Srijit Mukherji is unarguably the most prolific filmmaker of contemporary Bengali cinema. He switches from intimate human portraits to wide-canvassed bio-pics with the ease and fluency of a pro.
This time it's the controversial nature of Subhas Chandra Bose's life and death that occupies his creative spectrum. Based on the controversial Mukherjee Commission Hearings, the film fuses a fictional Orson Welles-inspired hero who, like Citizen Kane, sets out to uncover the truth about the death of Netaji, with a fund of historical facts that permeate imminently into the narrative.
It is a fascinating character study of an obstinate leader determined to free India from foreign rule, though the film is not fully freed of foreign influences ("Citizen Kane", "Rashomon"). Ironically, Anirban Bhattacharya as the Netaji-obsessed journalist Chandrachur Dhar gets much more footage than Bose, who is played by the redoubtable Prosenjit Chatterjee as a cheerless (didn't Netaji ever smile?), stoic, mumbling selfrighteous statesman whom both Gandhi and Nehru (played respectively and respectfully by Surendra Rajan and Sanjay Gurbaxani) conspired to sideline from the top post.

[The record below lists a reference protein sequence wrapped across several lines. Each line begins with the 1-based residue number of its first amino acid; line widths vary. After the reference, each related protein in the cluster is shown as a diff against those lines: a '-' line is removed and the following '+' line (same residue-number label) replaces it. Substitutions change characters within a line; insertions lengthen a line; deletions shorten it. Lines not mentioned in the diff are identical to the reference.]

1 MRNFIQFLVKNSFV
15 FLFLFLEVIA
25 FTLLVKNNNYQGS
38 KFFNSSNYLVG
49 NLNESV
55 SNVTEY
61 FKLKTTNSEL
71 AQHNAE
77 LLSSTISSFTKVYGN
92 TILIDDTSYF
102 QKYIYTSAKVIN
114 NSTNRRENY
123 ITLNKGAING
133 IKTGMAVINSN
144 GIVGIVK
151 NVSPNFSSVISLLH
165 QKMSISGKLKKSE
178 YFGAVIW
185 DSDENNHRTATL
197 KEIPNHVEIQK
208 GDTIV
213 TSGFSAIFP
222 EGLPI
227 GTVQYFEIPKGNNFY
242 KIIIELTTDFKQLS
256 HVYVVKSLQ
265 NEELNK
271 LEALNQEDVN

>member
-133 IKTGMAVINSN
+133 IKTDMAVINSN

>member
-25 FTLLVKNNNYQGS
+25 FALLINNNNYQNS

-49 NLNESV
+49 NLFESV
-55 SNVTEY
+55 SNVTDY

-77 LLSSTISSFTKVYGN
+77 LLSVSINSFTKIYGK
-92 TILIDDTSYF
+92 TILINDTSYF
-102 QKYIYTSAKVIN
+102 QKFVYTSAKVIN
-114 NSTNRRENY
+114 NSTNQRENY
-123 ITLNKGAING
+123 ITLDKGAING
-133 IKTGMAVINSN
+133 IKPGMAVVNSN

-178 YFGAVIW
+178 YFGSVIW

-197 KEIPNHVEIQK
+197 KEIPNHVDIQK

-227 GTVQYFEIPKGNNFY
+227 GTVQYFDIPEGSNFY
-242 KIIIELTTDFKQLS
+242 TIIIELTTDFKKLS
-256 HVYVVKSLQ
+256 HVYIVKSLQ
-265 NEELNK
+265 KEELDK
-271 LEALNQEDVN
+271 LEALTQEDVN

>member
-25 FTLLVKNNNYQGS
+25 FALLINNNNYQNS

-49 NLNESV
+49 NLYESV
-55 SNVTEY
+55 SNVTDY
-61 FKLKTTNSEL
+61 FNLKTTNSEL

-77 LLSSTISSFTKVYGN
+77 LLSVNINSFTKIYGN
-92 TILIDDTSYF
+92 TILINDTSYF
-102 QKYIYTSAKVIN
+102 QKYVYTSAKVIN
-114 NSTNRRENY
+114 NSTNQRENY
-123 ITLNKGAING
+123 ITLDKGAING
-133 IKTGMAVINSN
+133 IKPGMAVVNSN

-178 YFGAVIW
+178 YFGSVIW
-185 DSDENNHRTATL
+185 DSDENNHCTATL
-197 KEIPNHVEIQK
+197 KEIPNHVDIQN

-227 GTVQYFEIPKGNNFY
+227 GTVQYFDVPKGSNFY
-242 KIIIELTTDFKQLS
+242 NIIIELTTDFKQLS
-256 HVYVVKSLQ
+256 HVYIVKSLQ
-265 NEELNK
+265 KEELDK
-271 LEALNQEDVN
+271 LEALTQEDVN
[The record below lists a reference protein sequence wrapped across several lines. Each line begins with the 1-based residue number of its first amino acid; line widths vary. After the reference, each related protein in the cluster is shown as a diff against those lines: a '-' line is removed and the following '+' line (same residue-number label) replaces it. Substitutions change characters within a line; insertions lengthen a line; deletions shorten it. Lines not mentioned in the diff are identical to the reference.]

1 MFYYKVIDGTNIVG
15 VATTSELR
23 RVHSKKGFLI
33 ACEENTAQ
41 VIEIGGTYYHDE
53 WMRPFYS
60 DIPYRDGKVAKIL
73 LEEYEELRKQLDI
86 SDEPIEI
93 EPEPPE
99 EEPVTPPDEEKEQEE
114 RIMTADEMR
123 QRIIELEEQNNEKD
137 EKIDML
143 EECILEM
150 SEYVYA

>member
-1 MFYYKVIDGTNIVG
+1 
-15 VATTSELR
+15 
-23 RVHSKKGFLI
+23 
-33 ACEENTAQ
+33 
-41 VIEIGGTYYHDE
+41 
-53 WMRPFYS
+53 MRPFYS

Most of the narrative tries to piece together the provocative hearsay regarding Netaji's death by weaving in and out of lives that are documented by history, and fomented by imagination.
Believe it or not, there is a marital drama tucked away in the folds of this historical treatise. While Chandrachur becomes progressively obsessed with Netaji (he even buys rounded spectacles like Netaji), his wife (Tanushree Chakraborty) is understandably embarrassed to share the marital bed with this unlikely competitor for her husband's attention. She quits the marriage while her husband continues to mumble Netaji's name.
There is an unintentionally funny bedroom sequence where the wife tries to seduce the journalist as he mutters facts about Netaji absentmindedly. Finally when Chandrachur's quest for the truth hits a permanent roadblock he sits in his workroom burning all the books and material on his obsession.
Sanjay Leela Bhansali's Devdas couldn't have been more paranoid even if he had tried.
The film could have avoided being so literal in its quest for the truth. However, there is much to be applauded in "Gumnaami". Director Srijit Mukherjee feeds on the nation's relentless curiosity about Netaji's death by drawing hypothetical situations in a seamless flow of known and unknown facts. For the sequences in the 1940s, Mukherjee makes telling use of black-and-white images with some interesting 'period' touches that don't go overboard.
Since the film follows the proceedings of the Mukherjee Commission, it tends to get wordy. But when we come away from "Gumnaami" we do get a sense of a mysterious nationalist who has been wronged by history. And that's more of a takeaway than what most bio-pics give these days. [By Subhash K Jha]